The production of biobased feedstocks (i.e., plant-or algal-based material used for transportation fuels, heat, power and bioproducts) for bioenergy production has been expanding rapidly in recent years. Unfortunately, there are considerable knowledge gaps relative to implications of this industry expansion for wildlife. This information deficit is likely to grow as the industry expands and rapidly evolves in new directions in the coming years. Although current liquid fuels are produced nearly entirely from sugars – mainly from corn, sorghum and sugar cane; and from oils – mainly soy and camelina, the next generation of biofuels is expected to be based on cellulosic materials from perennial grasses and trees, and from oils produced from micro-crops such as algae and aquatic plants. Nearly all of the feedstocks currently in use or proposed for use can be used for liquid transportation fuel, solid fuel to produce heat and/or power, or for biobased products such as plant-based plastics, textiles, and pharmaceuticals.
This technical review focuses on the current state of knowledge about effects of growing, managing, and harvesting feedstocks for bioenergy on wildlife and wildlife habitat – the portion of the bioenergy supply chain that will likely have the greatest direct and indirect effects on wildlife and wildlife habitat (Fig. 1). It is most likely that effects will fluctuate greatly from site to site depending on a common list of variables. To determine possible wildlife impacts, a site manager needs to consider a number of questions and scenarios. Some of those include: What bioenergy crop is being produced? Is it replacing natural vegetation as a dedicated energy crop? Does it result in a land use change? How productive was the site to start with in terms of fertility, growing season, and moisture? How intensively and with what inputs is it being managed for production? How much of the landscape will be occupied by the feedstock? Does it complement, improve, change, or eliminate current or projected future wildlife habitat? How much, how often, and when will it be harvested? What type of habitat structure may be provided (or eliminated) by this feedstock? Are managers willing to trade some production potential for wildlife habitat conservation? What is the potential to maintain elements of habitat structure (e.g., snags, buffers, etc.) on the landscape? What wildlife species and communities are currently occupying the site and what do they need to survive? What wildlife species or suites of species are considered desirable or undesirable on the site? Are any of the species or communities of conservation concern, especially protected species and imperiled ecosystems? How do the quantity, composition, and configuration of available onsite and surrounding habitat types affect wildlife use and survival?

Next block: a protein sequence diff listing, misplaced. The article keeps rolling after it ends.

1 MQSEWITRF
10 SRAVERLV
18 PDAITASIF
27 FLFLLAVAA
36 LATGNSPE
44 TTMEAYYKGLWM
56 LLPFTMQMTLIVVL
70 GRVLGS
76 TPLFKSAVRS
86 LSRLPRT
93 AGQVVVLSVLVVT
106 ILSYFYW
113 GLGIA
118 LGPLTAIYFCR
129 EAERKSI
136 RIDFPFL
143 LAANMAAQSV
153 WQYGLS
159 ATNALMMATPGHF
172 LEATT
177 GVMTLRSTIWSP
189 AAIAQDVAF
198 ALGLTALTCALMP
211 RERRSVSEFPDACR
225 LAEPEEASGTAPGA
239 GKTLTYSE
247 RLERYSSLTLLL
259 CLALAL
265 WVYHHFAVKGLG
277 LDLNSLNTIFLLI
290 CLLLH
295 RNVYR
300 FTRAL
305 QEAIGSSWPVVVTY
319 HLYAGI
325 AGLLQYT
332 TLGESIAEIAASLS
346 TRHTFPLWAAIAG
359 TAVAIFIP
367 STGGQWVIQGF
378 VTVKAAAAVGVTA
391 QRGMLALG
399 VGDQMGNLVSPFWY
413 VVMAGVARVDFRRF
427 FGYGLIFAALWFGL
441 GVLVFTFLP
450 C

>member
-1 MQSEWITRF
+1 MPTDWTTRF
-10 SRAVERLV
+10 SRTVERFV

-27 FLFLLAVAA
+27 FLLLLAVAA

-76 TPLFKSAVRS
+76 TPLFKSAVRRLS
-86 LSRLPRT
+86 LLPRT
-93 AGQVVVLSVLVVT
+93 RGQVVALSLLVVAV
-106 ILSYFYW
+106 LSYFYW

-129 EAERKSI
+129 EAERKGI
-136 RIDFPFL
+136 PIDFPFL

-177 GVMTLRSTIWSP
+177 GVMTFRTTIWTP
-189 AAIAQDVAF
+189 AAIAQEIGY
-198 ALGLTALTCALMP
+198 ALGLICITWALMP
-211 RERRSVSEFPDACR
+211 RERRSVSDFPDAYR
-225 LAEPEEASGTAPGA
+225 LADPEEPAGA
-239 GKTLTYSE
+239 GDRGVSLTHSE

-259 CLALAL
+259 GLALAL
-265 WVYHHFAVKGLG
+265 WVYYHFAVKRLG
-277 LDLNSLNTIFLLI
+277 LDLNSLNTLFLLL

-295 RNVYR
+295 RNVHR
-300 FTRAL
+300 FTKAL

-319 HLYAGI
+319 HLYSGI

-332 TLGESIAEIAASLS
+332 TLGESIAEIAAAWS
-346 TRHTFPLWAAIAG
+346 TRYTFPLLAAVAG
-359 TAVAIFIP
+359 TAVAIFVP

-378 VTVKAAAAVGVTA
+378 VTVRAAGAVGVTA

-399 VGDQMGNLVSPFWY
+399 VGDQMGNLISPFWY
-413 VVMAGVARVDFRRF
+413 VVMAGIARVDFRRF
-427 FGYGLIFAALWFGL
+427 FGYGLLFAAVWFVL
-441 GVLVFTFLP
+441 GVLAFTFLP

Throughout this publication, the authors have tried to provide information that answers these questions so that site managers might better predict consequences of managing bioenergy feedstocks. Unfortunately, very little research has been done that specifically addresses the impact of bioenergy production on wildlife habitat. That, combined with bioenergy companies continuous search and development of new feedstocks, makes developing specific recommendations difficult at this time.
Dr. Susan Rupp is currently the owner of Enviroscapes Ecological Consulting, LLC, based in Gravette, Arkansas. Prior to moving to Arkansas, she was an Assistant Professor in the Department of Wildlife and Fisheries Sciences at South Dakota State University. She graduated as a University Honors Scholar from Colorado State University (1994) with a double major in Biology and Wildlife Biology and minor in Spanish. She completed both her Masters (2000) and PhD (2005) degrees in the Department of Range, Wildlife, and Fisheries Management at Texas Tech University. In addition, she has worked for the Colorado Division of Wildlife, New Mexico Department of Game and Fish, and Los Alamos National Laboratory. In addition, she was one of 8 recipients nationally for the Canon National Park Science Scholars Award in 2001 – a program jointly funded by Canon USA, the National Park Service, and the American Association for the Advancement of Science.